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About Princeton University

Chartered in 1746 as the College of New Jersey—the name by which it was known for 150 years—Princeton University was British North America’s fourth college. Located in Elizabeth for one year and then in Newark for nine, the College of New Jersey moved to Princeton in 1756. It was housed in Nassau Hall, which was newly built on land donated by Nathaniel FitzRandolph. Nassau Hall contained the entire College for nearly half a century. In 1896, when expanded program offerings brought the College university status, the College of New Jersey was officially renamed Princeton University in honor of its host community of Princeton. Four years later, in 1900, the Graduate School was established. In 2006, the University and the town celebrated 250 years of partnership.

Fully coeducational since 1969, Princeton for the past academic year (2006–07) enrolled 7,085 students—4,790 undergraduates (653 of whom are New Jersey residents, representing every county in the state, except Salem County) and 2,295 graduate students (degree candidates only). The ratio of full-time students to faculty members (in full-time equivalents) is 5 to 1.

The University provides its students with academic, extracurricular, and other resources—in a residential community committed to diversity in its student body, faculty, and staff—that help them achieve at the highest levels and prepare them for positions of leadership and lives of service in many fields of human endeavor.

Living up to its unofficial motto, “In the Nation’s Service and in the Service of All Nations,” Princeton University has educated thousands of individuals who have dedicated their lives to public service, including two U.S. presidents (Woodrow Wilson and James Madison); hundreds of U.S. and state legislators (the House of Representatives, for example, has housed a Princeton alumnus every year since it first met in 1789); and 44 governors, including 11 New Jersey governors. Each year, more than 2,500 members of the student body, faculty, staff, and local alumni volunteer in community service projects throughout the region. Reflecting this public service spirit, the University as an institution supports many service initiatives.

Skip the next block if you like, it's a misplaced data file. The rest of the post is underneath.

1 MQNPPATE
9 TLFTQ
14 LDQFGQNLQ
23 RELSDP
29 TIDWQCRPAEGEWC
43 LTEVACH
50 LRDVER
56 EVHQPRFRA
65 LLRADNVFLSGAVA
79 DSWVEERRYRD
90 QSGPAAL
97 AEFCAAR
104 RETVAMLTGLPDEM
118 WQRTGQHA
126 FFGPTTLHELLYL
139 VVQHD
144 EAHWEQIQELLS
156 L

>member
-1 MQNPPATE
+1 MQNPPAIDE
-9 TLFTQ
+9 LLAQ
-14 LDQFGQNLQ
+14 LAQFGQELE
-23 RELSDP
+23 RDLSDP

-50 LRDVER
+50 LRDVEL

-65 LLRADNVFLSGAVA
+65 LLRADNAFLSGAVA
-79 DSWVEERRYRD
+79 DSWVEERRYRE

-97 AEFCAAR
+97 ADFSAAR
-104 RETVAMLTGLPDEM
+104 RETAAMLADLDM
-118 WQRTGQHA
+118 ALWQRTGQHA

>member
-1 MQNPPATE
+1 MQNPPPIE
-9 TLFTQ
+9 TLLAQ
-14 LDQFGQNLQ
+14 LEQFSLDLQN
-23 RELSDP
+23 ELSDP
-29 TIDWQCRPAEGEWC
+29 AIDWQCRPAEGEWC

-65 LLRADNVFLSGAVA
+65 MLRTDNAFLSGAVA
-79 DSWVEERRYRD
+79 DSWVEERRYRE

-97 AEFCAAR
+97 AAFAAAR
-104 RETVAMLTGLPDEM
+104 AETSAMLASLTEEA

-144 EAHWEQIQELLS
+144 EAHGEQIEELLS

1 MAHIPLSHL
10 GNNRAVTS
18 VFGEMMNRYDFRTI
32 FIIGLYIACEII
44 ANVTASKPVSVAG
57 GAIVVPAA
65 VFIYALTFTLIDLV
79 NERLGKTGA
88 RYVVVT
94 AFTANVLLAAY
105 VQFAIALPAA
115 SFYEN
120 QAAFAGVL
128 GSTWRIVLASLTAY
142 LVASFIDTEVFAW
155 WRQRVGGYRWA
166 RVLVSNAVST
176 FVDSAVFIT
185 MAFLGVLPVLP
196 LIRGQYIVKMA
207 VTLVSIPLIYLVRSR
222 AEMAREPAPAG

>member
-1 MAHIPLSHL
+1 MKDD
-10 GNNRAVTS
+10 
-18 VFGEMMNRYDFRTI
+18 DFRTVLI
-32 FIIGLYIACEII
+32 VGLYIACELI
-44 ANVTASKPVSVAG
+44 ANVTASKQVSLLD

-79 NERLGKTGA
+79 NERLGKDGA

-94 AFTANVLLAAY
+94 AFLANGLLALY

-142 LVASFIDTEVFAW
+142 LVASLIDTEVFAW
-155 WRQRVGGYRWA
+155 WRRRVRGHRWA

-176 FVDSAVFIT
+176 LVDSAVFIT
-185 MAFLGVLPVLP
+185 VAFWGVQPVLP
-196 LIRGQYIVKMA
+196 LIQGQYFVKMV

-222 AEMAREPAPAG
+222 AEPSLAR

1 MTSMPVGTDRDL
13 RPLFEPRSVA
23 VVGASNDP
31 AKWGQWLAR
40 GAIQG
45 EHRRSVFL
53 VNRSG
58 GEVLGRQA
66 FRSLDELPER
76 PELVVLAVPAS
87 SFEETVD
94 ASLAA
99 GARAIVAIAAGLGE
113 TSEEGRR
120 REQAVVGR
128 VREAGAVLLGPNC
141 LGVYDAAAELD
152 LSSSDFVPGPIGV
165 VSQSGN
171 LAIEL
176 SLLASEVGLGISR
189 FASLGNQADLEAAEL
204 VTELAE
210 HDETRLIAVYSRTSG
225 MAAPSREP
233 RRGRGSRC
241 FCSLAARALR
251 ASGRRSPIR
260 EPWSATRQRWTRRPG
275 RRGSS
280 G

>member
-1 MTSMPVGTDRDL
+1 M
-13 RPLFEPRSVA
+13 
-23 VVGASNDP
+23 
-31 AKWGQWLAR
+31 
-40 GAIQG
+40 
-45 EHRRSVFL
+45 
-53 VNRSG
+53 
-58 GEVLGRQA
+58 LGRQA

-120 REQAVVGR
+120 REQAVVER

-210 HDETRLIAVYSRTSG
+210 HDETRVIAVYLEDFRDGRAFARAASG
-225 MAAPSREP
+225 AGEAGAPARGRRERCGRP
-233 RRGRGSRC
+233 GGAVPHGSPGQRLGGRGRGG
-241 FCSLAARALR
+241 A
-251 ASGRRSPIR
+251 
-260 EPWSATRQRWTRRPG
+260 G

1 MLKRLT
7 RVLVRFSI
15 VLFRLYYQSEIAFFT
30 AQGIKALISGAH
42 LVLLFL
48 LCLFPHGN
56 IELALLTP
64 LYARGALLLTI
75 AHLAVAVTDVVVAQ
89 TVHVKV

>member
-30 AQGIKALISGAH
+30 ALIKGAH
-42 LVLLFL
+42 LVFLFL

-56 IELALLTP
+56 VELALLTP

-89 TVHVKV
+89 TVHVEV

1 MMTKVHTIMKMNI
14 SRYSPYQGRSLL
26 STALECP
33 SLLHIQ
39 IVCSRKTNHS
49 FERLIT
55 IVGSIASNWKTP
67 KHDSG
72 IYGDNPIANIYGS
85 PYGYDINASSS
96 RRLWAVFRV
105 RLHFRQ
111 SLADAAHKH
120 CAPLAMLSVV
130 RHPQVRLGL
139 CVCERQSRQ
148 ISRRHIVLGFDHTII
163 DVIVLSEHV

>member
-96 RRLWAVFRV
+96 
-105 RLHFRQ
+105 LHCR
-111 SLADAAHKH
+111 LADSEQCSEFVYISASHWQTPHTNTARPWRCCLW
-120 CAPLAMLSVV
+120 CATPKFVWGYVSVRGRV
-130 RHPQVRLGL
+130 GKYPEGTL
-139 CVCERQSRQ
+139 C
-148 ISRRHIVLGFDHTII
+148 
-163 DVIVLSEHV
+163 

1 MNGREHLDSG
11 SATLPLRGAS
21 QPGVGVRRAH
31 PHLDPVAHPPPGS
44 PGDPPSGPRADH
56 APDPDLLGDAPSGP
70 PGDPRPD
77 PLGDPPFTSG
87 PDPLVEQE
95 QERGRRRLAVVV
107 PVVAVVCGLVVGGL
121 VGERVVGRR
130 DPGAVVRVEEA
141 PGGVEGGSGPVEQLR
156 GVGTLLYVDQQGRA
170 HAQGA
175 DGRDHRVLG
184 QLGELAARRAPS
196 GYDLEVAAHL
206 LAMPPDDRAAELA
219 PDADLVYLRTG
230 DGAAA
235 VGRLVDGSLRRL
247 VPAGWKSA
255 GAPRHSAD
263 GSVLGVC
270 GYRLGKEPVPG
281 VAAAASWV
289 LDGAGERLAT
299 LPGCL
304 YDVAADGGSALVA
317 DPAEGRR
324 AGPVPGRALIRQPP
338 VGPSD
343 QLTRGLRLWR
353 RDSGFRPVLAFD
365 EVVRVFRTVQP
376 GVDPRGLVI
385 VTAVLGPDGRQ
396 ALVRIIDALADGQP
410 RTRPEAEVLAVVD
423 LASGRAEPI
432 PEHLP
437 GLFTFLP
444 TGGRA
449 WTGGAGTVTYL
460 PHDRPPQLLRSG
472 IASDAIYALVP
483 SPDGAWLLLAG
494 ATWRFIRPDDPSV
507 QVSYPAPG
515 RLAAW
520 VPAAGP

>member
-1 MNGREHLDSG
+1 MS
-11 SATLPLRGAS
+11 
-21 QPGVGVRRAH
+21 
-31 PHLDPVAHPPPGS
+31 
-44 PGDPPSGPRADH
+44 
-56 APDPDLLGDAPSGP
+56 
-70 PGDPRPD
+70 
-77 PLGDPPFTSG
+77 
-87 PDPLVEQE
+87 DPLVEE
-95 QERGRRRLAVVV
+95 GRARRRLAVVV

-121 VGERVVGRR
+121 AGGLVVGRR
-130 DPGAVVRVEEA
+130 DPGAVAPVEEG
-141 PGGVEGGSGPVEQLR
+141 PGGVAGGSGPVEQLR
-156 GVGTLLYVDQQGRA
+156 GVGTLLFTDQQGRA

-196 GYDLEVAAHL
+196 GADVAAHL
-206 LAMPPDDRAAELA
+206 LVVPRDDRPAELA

As a research university, Princeton seeks to achieve the highest levels of distinction in the discovery and transmission of knowledge and understanding. At the same time, Princeton is distinctive among research universities in its commitment to undergraduate teaching. Interdisciplinary work is vital to Princeton and is reflected in a full spectrum of academic programs, including such new initiatives as the University Center for the Creative and Performing Arts, the Center for African American Studies, and the Princeton Neuroscience Institute.

Princeton’s main campus in Princeton Borough and Princeton Township consists of approximately 8 million square feet of space in 160 buildings on 500 acres. Including Springdale Golf Course, Lake Carnegie, and roads for which the University owns the right-of-way, Princeton owns 759 acres in the township and has 214 acres in the borough. Princeton recently created an Office of Sustainability to help ensure progress in areas where the University has been a leader, such as energy conservation.

The University, with approximately 5,400 benefits-eligible employees, is one of the region’s largest private employers. It plays a major role in the educational, cultural, and economic life of the area by bringing 700,000 visitors and approximately $2 billion in economic activity to the region.